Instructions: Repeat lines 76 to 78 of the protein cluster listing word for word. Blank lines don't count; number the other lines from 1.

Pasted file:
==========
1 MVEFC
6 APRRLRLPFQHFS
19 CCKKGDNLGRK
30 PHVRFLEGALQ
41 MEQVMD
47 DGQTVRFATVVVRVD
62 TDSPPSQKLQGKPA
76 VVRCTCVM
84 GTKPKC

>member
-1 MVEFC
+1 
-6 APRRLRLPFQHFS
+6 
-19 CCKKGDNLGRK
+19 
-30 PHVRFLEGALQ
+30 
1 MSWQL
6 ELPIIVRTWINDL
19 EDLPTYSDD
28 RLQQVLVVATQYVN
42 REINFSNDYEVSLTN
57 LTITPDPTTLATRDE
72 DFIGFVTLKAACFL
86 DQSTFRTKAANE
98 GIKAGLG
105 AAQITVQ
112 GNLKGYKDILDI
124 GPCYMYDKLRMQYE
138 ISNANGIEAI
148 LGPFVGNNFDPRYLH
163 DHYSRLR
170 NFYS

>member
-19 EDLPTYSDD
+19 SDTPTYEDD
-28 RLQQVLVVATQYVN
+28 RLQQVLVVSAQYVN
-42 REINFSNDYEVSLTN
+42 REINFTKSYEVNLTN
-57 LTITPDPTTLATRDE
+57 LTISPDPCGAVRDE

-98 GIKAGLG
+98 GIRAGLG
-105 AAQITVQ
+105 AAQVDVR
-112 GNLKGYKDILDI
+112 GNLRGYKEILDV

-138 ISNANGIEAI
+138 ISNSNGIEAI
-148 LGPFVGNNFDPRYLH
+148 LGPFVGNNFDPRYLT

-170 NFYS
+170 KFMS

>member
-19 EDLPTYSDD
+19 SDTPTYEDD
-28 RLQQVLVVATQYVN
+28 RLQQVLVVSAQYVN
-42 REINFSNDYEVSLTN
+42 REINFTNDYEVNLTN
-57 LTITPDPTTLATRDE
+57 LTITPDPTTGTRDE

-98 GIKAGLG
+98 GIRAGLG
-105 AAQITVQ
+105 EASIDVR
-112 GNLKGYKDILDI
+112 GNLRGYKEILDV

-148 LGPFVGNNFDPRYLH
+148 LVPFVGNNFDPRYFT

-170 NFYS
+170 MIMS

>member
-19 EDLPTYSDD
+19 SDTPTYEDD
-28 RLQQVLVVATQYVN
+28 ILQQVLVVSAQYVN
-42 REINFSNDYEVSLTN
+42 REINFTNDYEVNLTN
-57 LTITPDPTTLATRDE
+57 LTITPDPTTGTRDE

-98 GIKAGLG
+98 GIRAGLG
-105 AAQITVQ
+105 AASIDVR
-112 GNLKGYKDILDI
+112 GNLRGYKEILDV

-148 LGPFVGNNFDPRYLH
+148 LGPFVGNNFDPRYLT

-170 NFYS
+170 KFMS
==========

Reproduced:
-19 EDLPTYSDD
+19 SDTPTYEDD
-28 RLQQVLVVATQYVN